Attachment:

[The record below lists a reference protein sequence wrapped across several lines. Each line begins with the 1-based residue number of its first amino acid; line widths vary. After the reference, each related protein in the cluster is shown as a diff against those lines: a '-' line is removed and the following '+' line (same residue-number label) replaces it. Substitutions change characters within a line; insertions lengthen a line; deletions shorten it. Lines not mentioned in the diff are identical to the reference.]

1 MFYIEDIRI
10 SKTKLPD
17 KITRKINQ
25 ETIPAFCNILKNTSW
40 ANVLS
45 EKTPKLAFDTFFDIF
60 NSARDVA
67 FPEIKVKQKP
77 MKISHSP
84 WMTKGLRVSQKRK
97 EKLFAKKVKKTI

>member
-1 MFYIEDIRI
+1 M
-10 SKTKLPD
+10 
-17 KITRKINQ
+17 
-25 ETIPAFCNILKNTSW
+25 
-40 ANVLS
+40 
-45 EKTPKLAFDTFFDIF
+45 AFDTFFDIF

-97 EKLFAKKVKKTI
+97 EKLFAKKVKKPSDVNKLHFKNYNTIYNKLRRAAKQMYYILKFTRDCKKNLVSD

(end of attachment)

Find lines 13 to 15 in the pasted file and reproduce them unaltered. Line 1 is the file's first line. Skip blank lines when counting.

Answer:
>member
-1 MFYIEDIRI
+1 M